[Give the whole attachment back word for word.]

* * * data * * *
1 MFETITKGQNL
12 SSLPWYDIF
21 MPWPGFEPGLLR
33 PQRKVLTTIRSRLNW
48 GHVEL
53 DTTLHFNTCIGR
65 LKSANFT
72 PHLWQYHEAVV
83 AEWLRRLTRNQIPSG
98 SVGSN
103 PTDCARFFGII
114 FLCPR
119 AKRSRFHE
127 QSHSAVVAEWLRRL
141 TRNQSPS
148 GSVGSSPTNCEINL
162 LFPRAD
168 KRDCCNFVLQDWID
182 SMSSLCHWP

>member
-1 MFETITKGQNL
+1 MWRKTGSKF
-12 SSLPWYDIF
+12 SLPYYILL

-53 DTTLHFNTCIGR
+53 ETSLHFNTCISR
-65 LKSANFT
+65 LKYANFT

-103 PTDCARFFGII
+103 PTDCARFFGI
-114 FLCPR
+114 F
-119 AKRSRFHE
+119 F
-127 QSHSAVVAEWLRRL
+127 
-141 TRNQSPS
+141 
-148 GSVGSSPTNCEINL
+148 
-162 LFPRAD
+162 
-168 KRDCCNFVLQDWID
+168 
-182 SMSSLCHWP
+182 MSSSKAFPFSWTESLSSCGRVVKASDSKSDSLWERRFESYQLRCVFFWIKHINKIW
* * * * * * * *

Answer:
1 MFETITKGQNL
12 SSLPWYDIF
21 MPWPGFEPGLLR
33 PQRKVLTTIRSRLNW
48 GHVEL
53 DTTLHFNTCIGR
65 LKSANFT
72 PHLWQYHEAVV
83 AEWLRRLTRNQIPSG
98 SVGSN
103 PTDCARFFGII
114 FLCPR
119 AKRSRFHE
127 QSHSAVVAEWLRRL
141 TRNQSPS
148 GSVGSSPTNCEINL
162 LFPRAD
168 KRDCCNFVLQDWID
182 SMSSLCHWP

>member
-1 MFETITKGQNL
+1 MWRKTGSKF
-12 SSLPWYDIF
+12 SLPYYILL

-53 DTTLHFNTCIGR
+53 ETSLHFNTCISR
-65 LKSANFT
+65 LKYANFT

-103 PTDCARFFGII
+103 PTDCARFFGI
-114 FLCPR
+114 F
-119 AKRSRFHE
+119 F
-127 QSHSAVVAEWLRRL
+127 
-141 TRNQSPS
+141 
-148 GSVGSSPTNCEINL
+148 
-162 LFPRAD
+162 
-168 KRDCCNFVLQDWID
+168 
-182 SMSSLCHWP
+182 MSSSKAFPFSWTESLSSCGRVVKASDSKSDSLWERRFESYQLRCVFFWIKHINKIW